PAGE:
Frankel focuses primarily on two objections to the SEC's reading.   First, he points out that the word “limitation” ordinarily has a meaning quite distinct from that of “bar.”   Second, the passage shows a quite intentional progression of penalty from mild to severe-censure, limitation, suspension, and finally bar;  the SEC's interpretation flouts this progression, elevating “place limitations” to a scope broader than the climax penalty, “bar,” which is explicitly limited to association with a broker-dealer.

We need not decide whether these arguments alone would carry the day for Frankel;  the SEC's interpretation also suffers fatal structural difficulties.   Clearly the “place limitations” language requires some concept of the relevant domain.   Even the Commission doesn't suggest that the phrase allows it to bar one of the offending parties from being a retail shoe salesman, or to exclude him from the Borough of Manhattan.

In the opinion in which the Commission initiated its claim to effect a “collateral bar” under § 15(b)(6), i.e., a bar outside the broker-dealer branch of the securities industry, Meyer Blinder, 65 CCH SEC Docket 1378, 1380-82 (1997), it relied on a general principle favoring “flexibl[e]” construction of the securities laws to effectuate their remedial purposes, id. at 1381 (citing Central Bank of Denver, N.A. v. First Interstate Bank, 511 U.S. 164, 185-86, 114 S.Ct. 1439, 128 L.Ed.2d 119 (1994)), and three specific points that we address below-(1) that the “collateral bar” concept enables it to do in one proceeding what would otherwise require two;  (2) that it prevents the risk of a regulatory “gap” through which a miscreant could for a time participate in the securities market unbeknownst to the Commission;  and (3) that legislative history of a later-enacted provision shows that the Commission's reading of the statute is in accord with congressional intent.   See Blinder, 65 CCH SEC Docket at 1381-83.   Neither in its brief nor in Blinder did the agency articulate an explicit limiting principle other than the idea of a bar of the offender from engaging in “activities in other securities professions.”   See Blinder, 65 CCH SEC Docket at 1383;  Government Br. at 45-46.   But such a reading, if lawful, would allow the Commission to bar Frankel from becoming a commercial banker or a mergers-and-acquisitions attorney, activities linked to the securities industry but not under the Commission's jurisdiction. Because of the Commission's regulatory “gap” claim, however, we infer that it is only seriously claiming that the “place limitations” power enables it to bar an offender from a branch of the securities industry from which it might later have explicit authority to exclude him.   Even this claim, however, turns out to contradict the way in which Congress has structured the relevant occupational license regimes and related sanctions.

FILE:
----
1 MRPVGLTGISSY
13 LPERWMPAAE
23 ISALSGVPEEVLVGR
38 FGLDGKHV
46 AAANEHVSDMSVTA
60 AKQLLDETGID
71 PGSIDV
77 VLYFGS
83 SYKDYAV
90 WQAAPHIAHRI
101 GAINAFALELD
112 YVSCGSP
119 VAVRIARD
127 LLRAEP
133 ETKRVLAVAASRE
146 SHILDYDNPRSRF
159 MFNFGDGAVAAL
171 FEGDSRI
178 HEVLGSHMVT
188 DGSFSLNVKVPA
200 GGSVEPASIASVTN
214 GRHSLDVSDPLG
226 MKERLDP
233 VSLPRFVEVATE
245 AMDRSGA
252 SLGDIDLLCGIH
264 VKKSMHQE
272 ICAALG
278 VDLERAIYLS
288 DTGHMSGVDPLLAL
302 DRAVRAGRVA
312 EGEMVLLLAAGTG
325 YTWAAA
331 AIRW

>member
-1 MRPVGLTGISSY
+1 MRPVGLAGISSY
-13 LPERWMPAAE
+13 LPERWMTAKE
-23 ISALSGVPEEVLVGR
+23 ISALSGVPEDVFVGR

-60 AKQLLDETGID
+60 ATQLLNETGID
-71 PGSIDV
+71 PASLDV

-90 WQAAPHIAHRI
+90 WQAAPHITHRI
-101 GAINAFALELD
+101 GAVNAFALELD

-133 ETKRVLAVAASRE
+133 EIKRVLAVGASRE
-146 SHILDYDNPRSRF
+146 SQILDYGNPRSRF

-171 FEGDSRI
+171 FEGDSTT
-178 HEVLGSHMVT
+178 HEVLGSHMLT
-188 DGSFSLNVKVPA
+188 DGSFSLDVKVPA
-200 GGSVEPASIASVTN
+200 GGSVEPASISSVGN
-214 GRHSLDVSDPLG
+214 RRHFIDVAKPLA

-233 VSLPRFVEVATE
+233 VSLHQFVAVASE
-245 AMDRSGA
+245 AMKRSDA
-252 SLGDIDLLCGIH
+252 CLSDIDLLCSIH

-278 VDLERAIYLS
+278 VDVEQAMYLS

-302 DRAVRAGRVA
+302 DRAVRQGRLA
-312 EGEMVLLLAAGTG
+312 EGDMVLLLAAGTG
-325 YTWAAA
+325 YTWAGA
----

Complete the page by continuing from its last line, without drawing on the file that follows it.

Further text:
The SEC administers three systems of occupational licensing.   The Advisers Act, as we saw when considering Teicher, covers investment advisers and associated persons.   §§  203(e) & (f), 15 U.S.C. §§ 80b-3(e) & (f).  The Exchange Act, under which it acted against Frankel, covers broker-dealers and associated persons. §§ 15(b)(4) & (6), 15 U.S.C. §§ 78o(b)(4) & (6).   And another section of the Exchange Act covers municipal securities dealers and associated persons.   §§  15B(c)(2) & (4), 15 U.S.C. §§ 78o-4(c)(2) & (4).   In each regime, there is, as to associated persons, an almost identically worded threshold nexus requirement.   Thus, recall that the sentence governing Frankel began: